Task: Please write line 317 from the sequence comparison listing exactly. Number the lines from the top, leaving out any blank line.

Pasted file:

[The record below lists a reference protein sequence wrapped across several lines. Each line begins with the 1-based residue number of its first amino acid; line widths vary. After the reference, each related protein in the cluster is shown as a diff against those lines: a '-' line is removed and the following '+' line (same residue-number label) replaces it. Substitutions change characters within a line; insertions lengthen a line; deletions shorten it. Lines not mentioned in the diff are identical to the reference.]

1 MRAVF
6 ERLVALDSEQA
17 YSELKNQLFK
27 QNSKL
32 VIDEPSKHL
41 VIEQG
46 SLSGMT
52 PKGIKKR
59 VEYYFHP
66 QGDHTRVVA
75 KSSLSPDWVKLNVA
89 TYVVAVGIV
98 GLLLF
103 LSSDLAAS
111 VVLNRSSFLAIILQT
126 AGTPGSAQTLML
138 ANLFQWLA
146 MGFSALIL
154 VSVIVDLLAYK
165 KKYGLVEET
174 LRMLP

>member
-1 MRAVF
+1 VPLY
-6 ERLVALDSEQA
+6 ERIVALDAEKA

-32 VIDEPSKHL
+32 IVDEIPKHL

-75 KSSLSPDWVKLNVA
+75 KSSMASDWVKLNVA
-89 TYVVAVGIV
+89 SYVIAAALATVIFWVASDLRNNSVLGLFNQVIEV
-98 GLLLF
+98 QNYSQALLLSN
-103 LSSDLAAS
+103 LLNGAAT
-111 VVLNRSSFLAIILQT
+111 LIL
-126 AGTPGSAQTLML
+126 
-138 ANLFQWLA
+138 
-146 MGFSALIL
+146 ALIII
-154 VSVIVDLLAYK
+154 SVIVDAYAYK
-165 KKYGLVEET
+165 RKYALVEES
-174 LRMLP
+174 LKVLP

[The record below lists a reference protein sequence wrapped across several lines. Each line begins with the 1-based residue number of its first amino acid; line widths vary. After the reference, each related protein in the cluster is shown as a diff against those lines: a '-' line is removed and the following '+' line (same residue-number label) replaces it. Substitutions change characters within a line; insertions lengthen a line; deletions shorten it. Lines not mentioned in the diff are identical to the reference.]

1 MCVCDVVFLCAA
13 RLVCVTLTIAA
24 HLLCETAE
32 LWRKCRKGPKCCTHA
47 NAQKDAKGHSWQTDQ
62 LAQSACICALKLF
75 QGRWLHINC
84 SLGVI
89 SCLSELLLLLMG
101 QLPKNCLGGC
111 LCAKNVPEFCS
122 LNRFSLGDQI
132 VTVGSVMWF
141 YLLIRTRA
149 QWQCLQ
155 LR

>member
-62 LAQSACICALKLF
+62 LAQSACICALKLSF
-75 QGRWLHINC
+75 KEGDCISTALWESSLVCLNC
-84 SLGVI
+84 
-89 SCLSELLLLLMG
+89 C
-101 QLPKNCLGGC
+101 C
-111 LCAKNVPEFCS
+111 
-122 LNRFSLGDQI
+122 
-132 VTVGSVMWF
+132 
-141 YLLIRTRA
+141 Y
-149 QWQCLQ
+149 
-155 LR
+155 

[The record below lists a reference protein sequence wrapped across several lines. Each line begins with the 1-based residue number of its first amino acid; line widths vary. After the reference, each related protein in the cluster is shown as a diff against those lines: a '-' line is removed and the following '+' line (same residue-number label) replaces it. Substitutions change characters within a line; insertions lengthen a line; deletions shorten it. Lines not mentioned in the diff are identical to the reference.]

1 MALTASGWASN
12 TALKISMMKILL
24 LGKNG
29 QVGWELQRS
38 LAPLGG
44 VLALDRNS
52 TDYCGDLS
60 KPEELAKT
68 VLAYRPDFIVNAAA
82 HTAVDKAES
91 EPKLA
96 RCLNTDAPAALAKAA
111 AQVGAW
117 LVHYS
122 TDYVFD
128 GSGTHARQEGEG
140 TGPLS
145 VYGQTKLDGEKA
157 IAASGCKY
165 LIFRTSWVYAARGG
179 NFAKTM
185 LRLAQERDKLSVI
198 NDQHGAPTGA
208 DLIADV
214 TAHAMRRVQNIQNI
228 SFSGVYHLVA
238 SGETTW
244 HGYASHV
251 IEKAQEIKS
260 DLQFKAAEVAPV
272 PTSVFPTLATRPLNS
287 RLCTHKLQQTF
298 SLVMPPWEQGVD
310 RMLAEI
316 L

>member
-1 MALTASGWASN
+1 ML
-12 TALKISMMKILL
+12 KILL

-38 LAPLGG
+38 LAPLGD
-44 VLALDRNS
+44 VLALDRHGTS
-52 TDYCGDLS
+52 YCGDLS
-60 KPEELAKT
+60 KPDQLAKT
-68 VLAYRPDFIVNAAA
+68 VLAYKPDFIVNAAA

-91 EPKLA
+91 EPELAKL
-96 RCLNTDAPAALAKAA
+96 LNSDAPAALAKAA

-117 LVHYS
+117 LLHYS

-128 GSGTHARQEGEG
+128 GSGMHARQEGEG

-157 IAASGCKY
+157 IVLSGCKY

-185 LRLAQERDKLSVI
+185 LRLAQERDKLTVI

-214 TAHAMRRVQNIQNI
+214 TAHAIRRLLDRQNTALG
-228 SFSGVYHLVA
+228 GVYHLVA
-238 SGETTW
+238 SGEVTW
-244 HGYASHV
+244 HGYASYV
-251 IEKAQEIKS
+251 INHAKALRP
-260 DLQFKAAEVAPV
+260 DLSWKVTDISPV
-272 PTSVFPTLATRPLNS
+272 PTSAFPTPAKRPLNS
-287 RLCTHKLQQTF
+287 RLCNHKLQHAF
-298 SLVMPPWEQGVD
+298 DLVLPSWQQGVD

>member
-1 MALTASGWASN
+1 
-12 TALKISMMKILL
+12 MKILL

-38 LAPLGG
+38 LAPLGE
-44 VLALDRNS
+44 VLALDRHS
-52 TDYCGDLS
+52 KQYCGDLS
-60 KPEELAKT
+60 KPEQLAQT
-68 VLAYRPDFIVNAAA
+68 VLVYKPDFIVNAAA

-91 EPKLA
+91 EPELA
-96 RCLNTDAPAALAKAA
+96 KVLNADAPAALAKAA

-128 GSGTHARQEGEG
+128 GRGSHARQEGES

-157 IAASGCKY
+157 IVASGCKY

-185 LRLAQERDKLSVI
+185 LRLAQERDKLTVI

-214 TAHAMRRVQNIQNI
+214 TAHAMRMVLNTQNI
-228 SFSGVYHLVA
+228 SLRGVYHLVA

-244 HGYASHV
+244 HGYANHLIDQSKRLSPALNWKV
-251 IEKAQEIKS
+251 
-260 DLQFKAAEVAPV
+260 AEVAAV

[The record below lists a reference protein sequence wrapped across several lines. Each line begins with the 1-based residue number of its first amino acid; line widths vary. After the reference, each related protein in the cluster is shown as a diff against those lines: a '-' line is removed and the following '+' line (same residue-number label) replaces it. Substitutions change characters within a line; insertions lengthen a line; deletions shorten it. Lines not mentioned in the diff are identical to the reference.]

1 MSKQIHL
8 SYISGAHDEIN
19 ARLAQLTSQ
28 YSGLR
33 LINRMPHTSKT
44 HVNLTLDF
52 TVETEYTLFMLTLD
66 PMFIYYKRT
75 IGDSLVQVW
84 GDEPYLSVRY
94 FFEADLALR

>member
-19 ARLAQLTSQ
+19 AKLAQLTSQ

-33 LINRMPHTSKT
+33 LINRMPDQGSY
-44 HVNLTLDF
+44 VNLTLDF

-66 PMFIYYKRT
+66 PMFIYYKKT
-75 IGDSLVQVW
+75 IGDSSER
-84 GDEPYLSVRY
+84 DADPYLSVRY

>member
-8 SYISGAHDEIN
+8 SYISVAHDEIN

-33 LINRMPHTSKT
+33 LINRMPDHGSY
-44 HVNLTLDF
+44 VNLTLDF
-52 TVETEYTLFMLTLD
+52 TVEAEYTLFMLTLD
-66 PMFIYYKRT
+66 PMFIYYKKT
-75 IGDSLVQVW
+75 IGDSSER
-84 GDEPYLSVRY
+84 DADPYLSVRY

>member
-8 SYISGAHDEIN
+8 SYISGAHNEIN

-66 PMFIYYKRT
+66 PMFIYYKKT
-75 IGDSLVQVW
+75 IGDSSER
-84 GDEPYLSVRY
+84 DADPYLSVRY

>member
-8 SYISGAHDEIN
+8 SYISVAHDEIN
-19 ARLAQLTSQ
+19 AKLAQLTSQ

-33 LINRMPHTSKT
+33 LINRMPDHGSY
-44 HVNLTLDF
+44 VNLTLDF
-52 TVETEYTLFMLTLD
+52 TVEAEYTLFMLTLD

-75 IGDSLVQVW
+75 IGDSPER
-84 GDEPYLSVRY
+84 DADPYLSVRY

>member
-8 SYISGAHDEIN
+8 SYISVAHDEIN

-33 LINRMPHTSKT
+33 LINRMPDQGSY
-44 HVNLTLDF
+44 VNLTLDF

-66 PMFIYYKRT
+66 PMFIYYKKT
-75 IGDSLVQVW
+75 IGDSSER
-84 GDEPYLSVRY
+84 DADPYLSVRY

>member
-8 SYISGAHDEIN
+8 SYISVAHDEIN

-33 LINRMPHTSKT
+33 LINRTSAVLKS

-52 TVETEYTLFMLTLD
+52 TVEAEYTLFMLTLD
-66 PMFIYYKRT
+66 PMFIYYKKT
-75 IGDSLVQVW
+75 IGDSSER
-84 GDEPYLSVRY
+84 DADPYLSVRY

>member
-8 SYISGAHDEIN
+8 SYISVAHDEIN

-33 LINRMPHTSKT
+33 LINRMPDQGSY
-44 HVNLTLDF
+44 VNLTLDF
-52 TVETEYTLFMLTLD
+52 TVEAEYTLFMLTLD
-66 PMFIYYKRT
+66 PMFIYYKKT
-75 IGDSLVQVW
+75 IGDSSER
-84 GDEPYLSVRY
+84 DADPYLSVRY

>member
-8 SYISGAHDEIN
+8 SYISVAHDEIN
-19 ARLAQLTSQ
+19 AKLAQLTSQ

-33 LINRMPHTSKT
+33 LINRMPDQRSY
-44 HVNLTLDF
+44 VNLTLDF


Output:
+19 AKLAQLTSQ